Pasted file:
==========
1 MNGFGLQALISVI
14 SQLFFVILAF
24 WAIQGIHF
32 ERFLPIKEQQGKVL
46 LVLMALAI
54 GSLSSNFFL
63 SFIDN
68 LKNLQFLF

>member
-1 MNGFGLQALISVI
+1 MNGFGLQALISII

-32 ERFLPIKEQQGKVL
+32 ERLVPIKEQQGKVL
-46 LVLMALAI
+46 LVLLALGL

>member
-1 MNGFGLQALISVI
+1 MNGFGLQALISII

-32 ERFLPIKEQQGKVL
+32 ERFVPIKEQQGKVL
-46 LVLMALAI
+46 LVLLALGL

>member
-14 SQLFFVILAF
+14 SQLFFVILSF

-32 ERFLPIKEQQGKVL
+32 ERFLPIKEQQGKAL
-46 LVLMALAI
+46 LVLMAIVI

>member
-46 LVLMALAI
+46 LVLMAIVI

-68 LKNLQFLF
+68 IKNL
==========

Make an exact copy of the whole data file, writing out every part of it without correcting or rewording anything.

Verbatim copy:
1 MNGFGLQALISVI
14 SQLFFVILAF
24 WAIQGIHF
32 ERFLPIKEQQGKVL
46 LVLMALAI
54 GSLSSNFFL
63 SFIDN
68 LKNLQFLF

>member
-1 MNGFGLQALISVI
+1 MNGFGLQALISII

-32 ERFLPIKEQQGKVL
+32 ERLVPIKEQQGKVL
-46 LVLMALAI
+46 LVLLALGL

>member
-1 MNGFGLQALISVI
+1 MNGFGLQALISII

-32 ERFLPIKEQQGKVL
+32 ERFVPIKEQQGKVL
-46 LVLMALAI
+46 LVLLALGL

>member
-14 SQLFFVILAF
+14 SQLFFVILSF

-32 ERFLPIKEQQGKVL
+32 ERFLPIKEQQGKAL
-46 LVLMALAI
+46 LVLMAIVI

>member
-46 LVLMALAI
+46 LVLMAIVI

-68 LKNLQFLF
+68 IKNL